Perhaps that's the point, to throw the interviewer out of his/her comfort zone.  We're used to a certain "look" at a corporate interview, and a baseball cap obviously is different.  Maybe the aim is to see who doesn't get flustered by it.
I can't stand mind games like that.  I wouldn't get flustered, but I wouldn't think too highly of the interviewer.

My dh once did an interview in which they put a huge jar of jelly beans in front of each candidate. He was offered the job and asked what the deal was with the jelly bean jar, at which point the HR person laughed and said that department used the jelly bean "test" to determine which candidate to hire. He turned the job down based on that because (1) he thought the test was stupid and (2) loathes playing "games" to make important decisions and didn't want to be part of that environment. He knew the person who did take the job and he ended up leaving because they were always having these inane "tests" sprung on them that counted more in their reviews than their actual work.

What was the test ?  how did you pass the jelly bean quiz?

Jelly Bean Personality Test (http://www.educationworld.com/a_admin/tools/tool026.shtml)

Because liking black jelly beans can't just mean I like licorice  ::)
Title: Re: Baseball caps in an interview
Post by: Jones on September 03, 2013, 01:45:25 PM
I thought the test on jelly beans was whether someone asked if they could have some/offered them back to the interviewer before helping themselves. Stupid, IMO; I wouldn't offer jelly beans to people who obviously already own the jelly beans; but I don't care for jelly beans anyway so I'd just ignore a jar on the table.

In my line of work (loosely oilfield related), most men, even those high up, tend to wear caps at work; generally the cap has a company logo, but not always. They are generally people who started out working outdoors, wearing caps or hard hats all the time, and got into a habit of it. If they are balding they seem more likely to hold to the habit. I have noticed that my current boss tends to take his off around women unless he is headed out the door. I show up in the mornings and he takes off his hat. Nothing I would comment on but I think it's pretty cool of him.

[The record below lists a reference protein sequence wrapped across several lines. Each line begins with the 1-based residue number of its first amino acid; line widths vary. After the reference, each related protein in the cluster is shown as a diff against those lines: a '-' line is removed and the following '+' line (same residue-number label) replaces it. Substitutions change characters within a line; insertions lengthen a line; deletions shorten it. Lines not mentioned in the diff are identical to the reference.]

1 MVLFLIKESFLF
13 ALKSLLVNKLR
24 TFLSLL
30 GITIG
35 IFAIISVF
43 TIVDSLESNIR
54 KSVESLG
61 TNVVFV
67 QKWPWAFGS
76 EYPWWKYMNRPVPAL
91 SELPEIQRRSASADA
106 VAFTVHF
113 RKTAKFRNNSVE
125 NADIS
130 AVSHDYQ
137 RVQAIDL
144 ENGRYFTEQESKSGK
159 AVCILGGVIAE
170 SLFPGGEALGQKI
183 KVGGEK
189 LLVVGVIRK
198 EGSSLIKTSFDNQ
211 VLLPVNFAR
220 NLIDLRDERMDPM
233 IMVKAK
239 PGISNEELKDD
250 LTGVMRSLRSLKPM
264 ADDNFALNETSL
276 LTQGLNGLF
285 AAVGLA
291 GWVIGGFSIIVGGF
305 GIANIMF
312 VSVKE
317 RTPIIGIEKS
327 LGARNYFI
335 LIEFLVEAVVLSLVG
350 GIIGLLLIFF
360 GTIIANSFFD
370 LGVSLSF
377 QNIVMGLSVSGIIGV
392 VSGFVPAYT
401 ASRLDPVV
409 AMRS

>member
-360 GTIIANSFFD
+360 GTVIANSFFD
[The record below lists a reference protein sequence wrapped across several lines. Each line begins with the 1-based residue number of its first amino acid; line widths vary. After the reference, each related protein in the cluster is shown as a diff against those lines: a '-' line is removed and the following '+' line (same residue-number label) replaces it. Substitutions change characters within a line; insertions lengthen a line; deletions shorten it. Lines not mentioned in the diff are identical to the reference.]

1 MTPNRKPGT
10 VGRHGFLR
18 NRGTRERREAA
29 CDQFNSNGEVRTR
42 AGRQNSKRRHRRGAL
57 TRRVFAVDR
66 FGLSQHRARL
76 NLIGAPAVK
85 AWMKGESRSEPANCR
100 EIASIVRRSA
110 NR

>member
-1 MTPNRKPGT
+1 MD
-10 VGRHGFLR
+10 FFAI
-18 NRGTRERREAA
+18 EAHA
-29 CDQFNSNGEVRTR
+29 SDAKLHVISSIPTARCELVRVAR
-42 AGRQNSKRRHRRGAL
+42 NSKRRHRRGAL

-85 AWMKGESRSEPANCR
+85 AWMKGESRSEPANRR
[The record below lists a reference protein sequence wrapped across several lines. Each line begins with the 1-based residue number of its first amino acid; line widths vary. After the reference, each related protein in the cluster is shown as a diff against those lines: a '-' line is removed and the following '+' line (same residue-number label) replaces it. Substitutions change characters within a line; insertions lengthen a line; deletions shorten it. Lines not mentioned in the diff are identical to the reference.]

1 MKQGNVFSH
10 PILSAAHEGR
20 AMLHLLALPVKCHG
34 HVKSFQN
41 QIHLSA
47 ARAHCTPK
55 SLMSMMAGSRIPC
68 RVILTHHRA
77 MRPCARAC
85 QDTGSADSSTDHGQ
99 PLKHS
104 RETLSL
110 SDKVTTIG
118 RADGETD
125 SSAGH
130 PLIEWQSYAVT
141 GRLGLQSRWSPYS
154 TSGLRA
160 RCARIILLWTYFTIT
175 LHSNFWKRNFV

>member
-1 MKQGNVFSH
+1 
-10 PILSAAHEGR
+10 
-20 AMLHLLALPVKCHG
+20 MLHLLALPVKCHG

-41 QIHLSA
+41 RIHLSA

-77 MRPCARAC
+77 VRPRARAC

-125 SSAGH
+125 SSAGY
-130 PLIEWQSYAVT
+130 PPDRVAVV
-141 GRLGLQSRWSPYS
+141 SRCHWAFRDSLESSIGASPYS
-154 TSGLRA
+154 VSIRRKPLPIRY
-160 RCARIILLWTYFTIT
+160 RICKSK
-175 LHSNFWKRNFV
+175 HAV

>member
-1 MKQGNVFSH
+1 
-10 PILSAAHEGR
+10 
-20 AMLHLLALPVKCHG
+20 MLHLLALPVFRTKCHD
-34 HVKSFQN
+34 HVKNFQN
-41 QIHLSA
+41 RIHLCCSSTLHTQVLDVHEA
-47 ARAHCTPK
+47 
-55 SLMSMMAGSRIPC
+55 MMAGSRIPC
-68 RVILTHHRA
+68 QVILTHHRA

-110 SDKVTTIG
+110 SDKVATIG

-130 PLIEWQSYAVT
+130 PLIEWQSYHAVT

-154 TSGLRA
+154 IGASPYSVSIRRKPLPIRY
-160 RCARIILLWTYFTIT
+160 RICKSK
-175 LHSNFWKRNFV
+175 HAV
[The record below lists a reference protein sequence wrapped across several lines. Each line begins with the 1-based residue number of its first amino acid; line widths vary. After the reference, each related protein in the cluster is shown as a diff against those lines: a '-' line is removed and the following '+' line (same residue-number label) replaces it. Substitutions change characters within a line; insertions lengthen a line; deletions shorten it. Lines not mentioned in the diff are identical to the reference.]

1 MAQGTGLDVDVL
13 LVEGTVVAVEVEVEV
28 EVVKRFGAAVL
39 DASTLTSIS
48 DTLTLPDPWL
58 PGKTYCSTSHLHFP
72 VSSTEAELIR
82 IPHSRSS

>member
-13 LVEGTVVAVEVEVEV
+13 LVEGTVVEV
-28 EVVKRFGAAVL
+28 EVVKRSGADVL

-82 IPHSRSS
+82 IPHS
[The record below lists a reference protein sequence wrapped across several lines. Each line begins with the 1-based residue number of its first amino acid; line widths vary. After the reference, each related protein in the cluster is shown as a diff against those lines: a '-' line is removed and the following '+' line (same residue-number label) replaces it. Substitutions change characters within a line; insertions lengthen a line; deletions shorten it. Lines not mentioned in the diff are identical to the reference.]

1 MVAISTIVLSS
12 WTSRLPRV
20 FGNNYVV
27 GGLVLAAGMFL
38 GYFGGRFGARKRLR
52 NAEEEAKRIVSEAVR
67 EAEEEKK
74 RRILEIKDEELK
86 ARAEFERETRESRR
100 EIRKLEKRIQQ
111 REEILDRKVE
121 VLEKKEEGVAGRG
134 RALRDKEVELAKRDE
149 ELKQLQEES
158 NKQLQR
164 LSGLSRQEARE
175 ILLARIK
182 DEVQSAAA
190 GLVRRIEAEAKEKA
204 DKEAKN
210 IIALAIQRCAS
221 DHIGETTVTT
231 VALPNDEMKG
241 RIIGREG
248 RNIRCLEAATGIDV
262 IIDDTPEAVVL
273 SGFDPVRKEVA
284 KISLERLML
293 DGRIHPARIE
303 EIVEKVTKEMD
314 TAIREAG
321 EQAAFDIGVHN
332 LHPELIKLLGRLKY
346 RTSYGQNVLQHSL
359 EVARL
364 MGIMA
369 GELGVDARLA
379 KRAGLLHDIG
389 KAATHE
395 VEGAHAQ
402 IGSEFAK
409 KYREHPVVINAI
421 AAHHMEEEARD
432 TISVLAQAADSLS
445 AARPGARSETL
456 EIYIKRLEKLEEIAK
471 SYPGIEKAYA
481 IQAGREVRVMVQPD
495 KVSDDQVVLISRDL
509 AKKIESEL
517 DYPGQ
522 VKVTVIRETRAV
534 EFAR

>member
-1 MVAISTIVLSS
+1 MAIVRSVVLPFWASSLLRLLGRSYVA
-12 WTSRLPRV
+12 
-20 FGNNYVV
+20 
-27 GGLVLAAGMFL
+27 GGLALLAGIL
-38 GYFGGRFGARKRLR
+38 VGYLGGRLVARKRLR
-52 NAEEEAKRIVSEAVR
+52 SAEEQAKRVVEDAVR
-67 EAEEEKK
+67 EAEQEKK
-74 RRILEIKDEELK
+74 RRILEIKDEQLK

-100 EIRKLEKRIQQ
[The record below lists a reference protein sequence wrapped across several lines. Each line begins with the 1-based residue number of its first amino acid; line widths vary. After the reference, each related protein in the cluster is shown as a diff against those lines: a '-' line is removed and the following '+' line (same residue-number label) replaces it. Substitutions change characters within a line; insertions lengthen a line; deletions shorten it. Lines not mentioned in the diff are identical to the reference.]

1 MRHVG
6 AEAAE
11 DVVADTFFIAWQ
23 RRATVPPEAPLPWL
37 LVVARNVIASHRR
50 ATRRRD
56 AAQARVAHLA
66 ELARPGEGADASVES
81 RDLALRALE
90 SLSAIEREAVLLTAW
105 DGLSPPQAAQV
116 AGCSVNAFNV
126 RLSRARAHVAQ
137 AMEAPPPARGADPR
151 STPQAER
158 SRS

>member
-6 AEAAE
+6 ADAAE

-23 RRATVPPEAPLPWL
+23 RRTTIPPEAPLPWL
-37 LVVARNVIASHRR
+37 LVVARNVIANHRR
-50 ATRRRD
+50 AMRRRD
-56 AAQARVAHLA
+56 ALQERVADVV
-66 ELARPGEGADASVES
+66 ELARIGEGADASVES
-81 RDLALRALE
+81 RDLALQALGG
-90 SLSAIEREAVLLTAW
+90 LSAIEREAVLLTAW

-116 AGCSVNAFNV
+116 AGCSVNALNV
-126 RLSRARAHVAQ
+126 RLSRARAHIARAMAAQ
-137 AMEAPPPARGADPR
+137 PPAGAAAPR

Title: Re: Baseball caps in an interview
Post by: TootsNYC on September 03, 2013, 09:28:46 PM

Jeans aren't that uncommon in IT, but I was offended by the baseball cap. 


I don't really bother to get "offended" by violations of "bad form / good form" etiquette in the workplace. It's not a social situation, and I guess I think of "offended" as something personal or social.

If someone came to my fancy party in crappy clothes, I'd be offended. They're dissing my hospitality.

But I don't get offended by what a job applicant wears, and certainly not by what the interviewER wears. I regard that as evidence of their knowledge of good or bad form. But it's not a personal statement about or *at* me.

So i might not hire an applicant who dresses inappropriately, but I don't consider it an insult.
Title: Re: Baseball caps in an interview
Post by: JeanFromBNA on September 04, 2013, 06:34:50 PM
From the OP's description, the interviewer stood out from other employees because of his casual dress, so this was not a company-wide standard.  It makes me wonder what he is trying to telegraph by his atypical attire.  I think that the interviewer should take the interview as seriously as a final round candidate would, and dress appropriately.  It seems disrespectful to do otherwise. 
Title: Re: Baseball caps in an interview
Post by: squeakers on September 04, 2013, 07:24:37 PM
From the OP's description, the interviewer stood out from other employees because of his casual dress, so this was not a company-wide standard.  It makes me wonder what he is trying to telegraph by his atypical attire.  I think that the interviewer should take the interview as seriously as a final round candidate would, and dress appropriately.  It seems disrespectful to do otherwise.

Maybe he was the boss/owner.. and they can wear what they want.
Title: Re: Baseball caps in an interview
Post by: Morty'sCleaningLady on September 05, 2013, 08:11:42 AM
From the OP's description, the interviewer stood out from other employees because of his casual dress, so this was not a company-wide standard.  It makes me wonder what he is trying to telegraph by his atypical attire.  I think that the interviewer should take the interview as seriously as a final round candidate would, and dress appropriately.  It seems disrespectful to do otherwise.